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Veterans in Horror: Interview with C.R. Langille


C.R. Langille spent many a Saturday afternoon watching monster movies with their mother. It wasn’t long before they started crafting nightmares to share with their readers. They are a retired, disabled veteran with a deep love for weird and creepy tales. This prompted them to form Timber Ghost Press in January of 2021. They are an affiliate member of the Horror Writer’s Association, a member of the League of Utah Writers, and they received their MFA: Writing Popular Fiction from Seton Hill University. Follow them at: https://biolinks.heropost.io/CRLangille

Tell us a bit about your military service. Years? Branch? Specialty?

I spent 20 years in the Utah Air National Guard. I was AGR which stands for Active Guard/Reserve, which meant I was full-time and basically the same as Active Duty Air Force, though I didn’t move around to a different base every 4-5 years. My main job was a train and equip our part-time or drill-status guardsmen. That being said, I started my career in military intelligence as an airborne Spanish linguist. I spent a lot of time flying in the back of a C-130 conducting recon. As the years progressed, I went from being a linguist to an airborne intelligence analyst and then a mission supervisor. When I retired, I was the enlisted superintendent of the squadron.

What role, if any, did reading and writing play during your military service?

Reading and writing were huge. Early on, before e-readers or digital books were a thing, I would go on deployment, and my luggage would be heavy with tons of books. We worked hard during deployment, but there were often times where it was hurry up and wait, or downtime, or even just a few minutes where I could pull a book out and read. In my spare time I would often write.

What inspired you to start writing?

When I was in sixth grade, I picked up a copy of The Crystal Shard by R.A. Salvatore and absolutely loved it. It sparked my interest in reading and from that point on, I read every fantasy book I could get my hands on. I knew pretty soon after that that I wanted to be a writer. It wasn’t too long before I started reading horror.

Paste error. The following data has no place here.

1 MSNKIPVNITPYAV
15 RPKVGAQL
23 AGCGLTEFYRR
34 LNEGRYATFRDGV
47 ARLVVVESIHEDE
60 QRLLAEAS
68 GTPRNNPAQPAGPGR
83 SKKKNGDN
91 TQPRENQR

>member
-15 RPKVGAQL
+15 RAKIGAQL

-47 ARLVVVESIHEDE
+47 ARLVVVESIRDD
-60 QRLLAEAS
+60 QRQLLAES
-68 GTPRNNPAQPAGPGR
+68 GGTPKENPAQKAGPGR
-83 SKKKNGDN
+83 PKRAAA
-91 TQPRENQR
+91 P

What was it about the horror genre that drew you to it?

I grew up watching horror flicks with my mom, so I had a deep love of horror as a child. That love and fascination only grew as the years went by. I started reading King, Koontz, Little, and Lovecraft. I love the feeling of getting immersed in a work of horror, that flare-up of gooseflesh at the right moment, wondering what that noise was downstairs. It’s an amazing feeling. Horror, for me, is a way to escape the confines of the real world and explore the dark side of the street from the safety of my own home (or wherever I am at the moment).

What role, if any, does your military experience play in your writing?

There have been times that I pull on experiences or knowledge of my career and insert those into my stories. I try my best to keep things centered in reality when it comes to depicting the military in my fiction, as I can (and I can assume other veterans can) tell when the author hasn’t done their research. On an external level, I think my time in the military has helped me with organization, keeping a schedule, and digging deep when it’s time to write, and I just don’t feel like it.

Who are some civilian characters in horror that you think would have made for great soldiers?

It’s hard to say, as there are so many. One of the great things about characters in a horror story is that they are generally quite resilient, able to problem-solve on their own and have tenacity. These are all traits that translate well when it comes to military service. Motivated individuals with fine attention to detail often do well in the service.

Who are some military veteran horror authors you recommend our audience check out?

Brian Keene, Cin Ferguson, and Michael Knost are all amazing veterans and authors.

What’s something about veterans most people don’t know?

Veterans are just like anyone else. We have a shared experience in some ways and sometimes have been put into situations that others won’t ever understand, but at the end of the day, we come from different walks of life. We are people (who truly understand the meaning of hurry up and wait).

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